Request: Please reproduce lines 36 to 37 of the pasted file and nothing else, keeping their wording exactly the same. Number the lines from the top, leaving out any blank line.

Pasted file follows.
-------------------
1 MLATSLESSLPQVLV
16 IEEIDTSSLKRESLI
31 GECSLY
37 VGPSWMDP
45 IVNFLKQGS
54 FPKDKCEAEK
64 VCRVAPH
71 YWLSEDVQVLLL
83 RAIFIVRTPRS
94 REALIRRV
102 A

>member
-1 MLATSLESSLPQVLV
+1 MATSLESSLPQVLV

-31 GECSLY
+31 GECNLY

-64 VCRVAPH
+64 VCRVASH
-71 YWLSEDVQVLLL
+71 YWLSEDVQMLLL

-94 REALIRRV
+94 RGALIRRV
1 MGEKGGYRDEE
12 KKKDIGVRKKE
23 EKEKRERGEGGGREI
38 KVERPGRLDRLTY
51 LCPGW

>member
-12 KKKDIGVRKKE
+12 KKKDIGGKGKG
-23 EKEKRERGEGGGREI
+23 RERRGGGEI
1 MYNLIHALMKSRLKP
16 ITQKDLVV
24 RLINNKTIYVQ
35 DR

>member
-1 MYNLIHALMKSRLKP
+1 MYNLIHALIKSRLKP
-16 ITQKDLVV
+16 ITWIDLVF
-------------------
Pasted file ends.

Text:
35 DR

>member